Srilakshmi and I did, however, leave the summer camp with a conclusion that Aarohi was not yet for our kids, especially because they were only 5 years old. We should perhaps enroll them to Aarohi when they are atleast 8 years old. But we kept meeting each other and revisiting the opportunity of Aarohi. Meanwhile, Kowshik also completed TTT. At the end of which, we were all very clear that beg-borrow-steal we are joining Aarohi.

In the end we did not have to work really hard to join Aarohi. The hard part was being at Aarohi every other week and getting used to the lifestyle and learning experiences. Since our kids were only 5 years old, we opted to have atleast one parent be at Aarohi as a resident member of the community during the weeks that our kids are there.

Life at Aarohi can be, at times, a stark contrast to what we are used to back home. It’s not easy. It is challenging,verychallenging. But we signed up for that challenge. Reminding ourselves that we signed up for it doesn’t always make it anymore easy to deal with the life at Aarohi. Obviously there are aspects of living at Aarohi that I don’t personally like. But the value I am getting out of living there far exceeds the minor irritants I face. Being around Aditi, Ratnesh and Leela – I feel that we are in good hands.

Thedecide-do-reflect cultureat Aarohi is very empowering. Every morning we all decide what our day is going to be like. We choose our activities for the day, which would obviously also include those that are required to manage and maintain the campus. We spend the rest of the day doing what we planned. Each evening, we spend time reflecting on our day. Sometimes through thought club, sometimes meeting with our mentors and so on.

As a parent, I constantly experience being challenged. I am invited to question a lot of my beliefs, judgments and opinions about education, children, community living and the idea of freedom & responsibility. It sometimes comes across as threatening, sometimes as an opportunity and sometimes as a revelation. It’s a mixed bag of feelings really. It doesn’t feel like privileged or “nice” treatment at Aarohi. I feel drawn to Aarohi every fortnight, more because of the curiosity of what I stand to discover than anything else.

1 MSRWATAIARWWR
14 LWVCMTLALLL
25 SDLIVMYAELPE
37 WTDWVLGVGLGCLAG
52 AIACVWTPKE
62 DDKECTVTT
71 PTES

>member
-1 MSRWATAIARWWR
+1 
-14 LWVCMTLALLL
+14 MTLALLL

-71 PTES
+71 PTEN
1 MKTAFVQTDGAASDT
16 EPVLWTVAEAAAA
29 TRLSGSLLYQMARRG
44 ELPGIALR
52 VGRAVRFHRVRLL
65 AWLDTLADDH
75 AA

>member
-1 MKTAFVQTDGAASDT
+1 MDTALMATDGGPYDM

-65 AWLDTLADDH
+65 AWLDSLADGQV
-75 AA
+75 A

My son has now crafted his interest map – a mind map of things he wants to explore. He is treated as a person who has valid opinions, aspirations, self-directed with a mindset for exploration rather than as a kiddo who needs to be told what to do or be monitored, taught, moulded and shaped into something. When he was going to Montessori school, he would constantly have this question at home: “mama, what should I do?” He would constantly experience boredom at home. Now, almost always, he has something to do.

Recently, I overheard him telling one of his friends near home who was helping another younger kid with coloring; that we should let everybody discover skills (even coloring) and not necessarily teach them. I am very moved to know thatmy 5-year-old sonhas discovered”through experience”; that skills can be self-learned and need not always be “taught”. There are several more Satori moments like this; I can go on and on.

Four months into Aarohi, we are at a place where we have just begun to get acquainted with the lifestyle and discover something.

When we joined Aarohi, we had questions like:

  • Can a campus teach?
  • Can my son learn by himself without help?
  • Can this approach to education really work?
  • Can he learn math, science and language without formal classes?

Now, we have other questions like:

  • Have I underestimated my son? Because he seems to already have a compass for exploration.
  • My son wants to learn x-y-z, how can I allow him to explore them?
  • What is our role as parents?
  • My son speaks better English, Kannada and has begun to speak a little bit in Hindi also, even though there are no formal classes. Could it be that he can also pick up science and math in the backdrop of life experiences that he encounters within and outside the campus? Is he picking them up already?
  • At home, he often constructs activities for himself, in addition, to enthusiastically participate in learning activities that I plan. Has leaving him free to explore actually left him empowered to construct his learning experiences?
  • Sometimes at home, he offers to help me with gardening, cleaning, and cooking. And he does a good job at that. What else can he do?
  • How will he join the “mainstream” in the future?
  • What kind of career choices will he have?
  • What kind of career will he want to explore?
  • Am I thinking too far ahead?

And off late, the other question that is beginning to show up for us is:what does it take for us to be parent of a child who values freedom and responsibility?

I don’t know the answers to these questions yet. The good news is: I don’t have to know answers. I can just be with them – while continuing to explore.